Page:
The program evaluator will be responsible to the L.A. Bridges Evaluation Task Force, which was appointed by the City Councilís Ad Hoc Committee on Gangs and Juvenile Justice. It includes representatives from the Mayorís Office, the City Council, local universities and the Community Development Department (CDD). CDD is also charged with program monitoring to ensure consortia cooperation with contractual obligations and provide technical assistance.

4. How is the program financed?

The Mayor and the City Council of Los Angeles support L.A. Bridges. During its first two years, L.A. Bridges has been financed by the Cityís General Fund, combined with the Cityís Local Law Enforcement Block Grant (LLEBG).

5. How is the community involved in the program? How has the community responded to the program?

The community is a key player in L.A. Bridges. Residents from each of the middle school area communities participate with the schools, law enforcement and other agencies, in both the Neighborhood Advocacy Councils and the Neighborhood Advocacy Council Committees. The NAC members work together to address neighborhood issues of crime, cultural diversity, education, economics, health and safety, and to improve the quality of life. This reciprocal community guardianship is critical to combating school and community violence. The participant communities have embraced the program and community support has been demonstrated by volunteerism at the sites, strong and consistent participation in the NACs, and fundraising for program supplies and special events.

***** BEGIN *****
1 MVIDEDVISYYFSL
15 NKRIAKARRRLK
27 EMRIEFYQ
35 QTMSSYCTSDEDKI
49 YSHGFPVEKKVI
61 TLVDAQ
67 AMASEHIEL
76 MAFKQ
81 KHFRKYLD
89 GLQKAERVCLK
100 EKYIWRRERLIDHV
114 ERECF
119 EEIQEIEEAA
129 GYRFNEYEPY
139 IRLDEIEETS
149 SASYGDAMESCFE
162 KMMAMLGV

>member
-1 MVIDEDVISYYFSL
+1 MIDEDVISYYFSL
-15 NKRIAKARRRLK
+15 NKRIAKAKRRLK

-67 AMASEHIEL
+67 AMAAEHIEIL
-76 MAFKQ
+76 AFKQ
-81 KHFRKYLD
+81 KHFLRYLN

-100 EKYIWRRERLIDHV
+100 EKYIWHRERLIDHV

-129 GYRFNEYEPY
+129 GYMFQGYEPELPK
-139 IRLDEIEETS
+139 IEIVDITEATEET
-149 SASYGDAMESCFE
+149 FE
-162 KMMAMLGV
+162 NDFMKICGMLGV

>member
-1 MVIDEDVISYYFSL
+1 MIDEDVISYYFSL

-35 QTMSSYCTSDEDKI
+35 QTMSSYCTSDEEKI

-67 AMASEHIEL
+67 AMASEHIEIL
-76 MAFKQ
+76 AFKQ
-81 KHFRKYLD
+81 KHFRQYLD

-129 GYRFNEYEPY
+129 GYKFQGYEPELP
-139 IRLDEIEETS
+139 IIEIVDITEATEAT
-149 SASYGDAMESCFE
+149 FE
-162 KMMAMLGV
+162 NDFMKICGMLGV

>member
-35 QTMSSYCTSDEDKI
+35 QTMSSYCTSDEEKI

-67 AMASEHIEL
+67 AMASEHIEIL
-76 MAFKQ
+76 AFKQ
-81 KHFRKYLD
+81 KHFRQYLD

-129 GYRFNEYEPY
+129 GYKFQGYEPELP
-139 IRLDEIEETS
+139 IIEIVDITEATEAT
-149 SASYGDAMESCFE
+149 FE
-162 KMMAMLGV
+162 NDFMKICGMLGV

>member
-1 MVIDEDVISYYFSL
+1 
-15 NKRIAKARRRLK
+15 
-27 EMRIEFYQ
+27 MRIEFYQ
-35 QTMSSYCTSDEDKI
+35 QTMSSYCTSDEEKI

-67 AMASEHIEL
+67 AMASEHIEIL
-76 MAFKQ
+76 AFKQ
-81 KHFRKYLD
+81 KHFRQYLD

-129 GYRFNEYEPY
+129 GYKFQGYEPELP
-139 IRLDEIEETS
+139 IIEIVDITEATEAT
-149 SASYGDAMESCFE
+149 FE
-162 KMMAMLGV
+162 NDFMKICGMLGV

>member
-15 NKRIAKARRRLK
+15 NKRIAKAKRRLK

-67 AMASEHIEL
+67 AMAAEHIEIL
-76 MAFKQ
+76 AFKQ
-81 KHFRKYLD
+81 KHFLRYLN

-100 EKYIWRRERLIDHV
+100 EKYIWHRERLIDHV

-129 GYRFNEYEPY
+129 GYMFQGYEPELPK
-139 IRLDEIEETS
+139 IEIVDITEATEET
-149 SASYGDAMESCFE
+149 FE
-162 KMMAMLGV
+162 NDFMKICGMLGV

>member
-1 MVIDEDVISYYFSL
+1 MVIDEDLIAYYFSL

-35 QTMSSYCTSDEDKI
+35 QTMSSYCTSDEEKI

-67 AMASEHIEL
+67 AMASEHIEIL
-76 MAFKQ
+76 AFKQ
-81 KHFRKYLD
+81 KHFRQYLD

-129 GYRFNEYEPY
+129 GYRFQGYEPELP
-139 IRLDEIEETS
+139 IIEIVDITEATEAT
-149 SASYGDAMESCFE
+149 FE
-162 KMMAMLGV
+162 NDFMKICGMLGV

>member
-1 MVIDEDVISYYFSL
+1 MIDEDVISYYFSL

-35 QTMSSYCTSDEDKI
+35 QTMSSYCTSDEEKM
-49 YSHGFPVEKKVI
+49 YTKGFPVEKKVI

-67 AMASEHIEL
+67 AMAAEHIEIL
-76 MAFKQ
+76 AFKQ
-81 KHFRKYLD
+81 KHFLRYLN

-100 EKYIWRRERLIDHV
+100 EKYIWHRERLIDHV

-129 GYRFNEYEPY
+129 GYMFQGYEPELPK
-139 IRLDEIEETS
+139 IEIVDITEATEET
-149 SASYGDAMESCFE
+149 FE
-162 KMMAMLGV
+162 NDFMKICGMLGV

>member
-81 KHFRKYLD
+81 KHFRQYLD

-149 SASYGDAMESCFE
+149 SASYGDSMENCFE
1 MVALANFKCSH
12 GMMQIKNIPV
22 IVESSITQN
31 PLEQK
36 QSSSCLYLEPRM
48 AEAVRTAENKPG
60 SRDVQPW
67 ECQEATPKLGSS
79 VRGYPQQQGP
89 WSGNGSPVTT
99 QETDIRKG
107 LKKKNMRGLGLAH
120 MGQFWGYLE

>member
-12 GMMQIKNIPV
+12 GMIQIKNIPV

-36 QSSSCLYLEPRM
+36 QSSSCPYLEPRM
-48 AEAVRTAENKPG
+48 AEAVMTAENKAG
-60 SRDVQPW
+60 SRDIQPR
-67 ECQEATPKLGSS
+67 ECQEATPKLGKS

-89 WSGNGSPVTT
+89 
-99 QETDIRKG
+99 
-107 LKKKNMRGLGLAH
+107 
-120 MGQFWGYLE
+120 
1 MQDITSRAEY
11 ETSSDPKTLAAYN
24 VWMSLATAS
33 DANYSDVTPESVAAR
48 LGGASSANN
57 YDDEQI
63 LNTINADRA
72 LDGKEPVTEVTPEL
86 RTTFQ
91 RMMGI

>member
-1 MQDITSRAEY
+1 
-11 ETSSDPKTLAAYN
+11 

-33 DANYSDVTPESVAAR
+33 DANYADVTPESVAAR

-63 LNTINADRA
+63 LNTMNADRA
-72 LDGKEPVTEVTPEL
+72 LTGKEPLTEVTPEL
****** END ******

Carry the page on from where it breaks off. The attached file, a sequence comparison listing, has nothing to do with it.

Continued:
6. Contact person:

Michael F. Thompson, Director

Mayorís Criminal Justice Planning Office

City Hall East, Room 700

200 North Main Street

Los Angeles, CA 90012

Office: (213)485-4425

Fax: (213)847-3004

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The United States Conference of Mayors